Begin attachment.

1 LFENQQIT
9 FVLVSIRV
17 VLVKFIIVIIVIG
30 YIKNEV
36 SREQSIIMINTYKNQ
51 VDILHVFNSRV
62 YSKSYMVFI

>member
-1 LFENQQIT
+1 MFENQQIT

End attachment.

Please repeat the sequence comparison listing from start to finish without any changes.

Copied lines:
1 LFENQQIT
9 FVLVSIRV
17 VLVKFIIVIIVIG
30 YIKNEV
36 SREQSIIMINTYKNQ
51 VDILHVFNSRV
62 YSKSYMVFI

>member
-1 LFENQQIT
+1 MFENQQIT